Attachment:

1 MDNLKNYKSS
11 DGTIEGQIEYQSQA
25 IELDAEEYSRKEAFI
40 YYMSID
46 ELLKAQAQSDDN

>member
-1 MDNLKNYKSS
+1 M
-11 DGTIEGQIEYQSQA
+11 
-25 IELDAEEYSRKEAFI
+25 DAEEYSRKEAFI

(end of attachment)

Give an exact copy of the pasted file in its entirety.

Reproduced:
1 MDNLKNYKSS
11 DGTIEGQIEYQSQA
25 IELDAEEYSRKEAFI
40 YYMSID
46 ELLKAQAQSDDN

>member
-1 MDNLKNYKSS
+1 M
-11 DGTIEGQIEYQSQA
+11 
-25 IELDAEEYSRKEAFI
+25 DAEEYSRKEAFI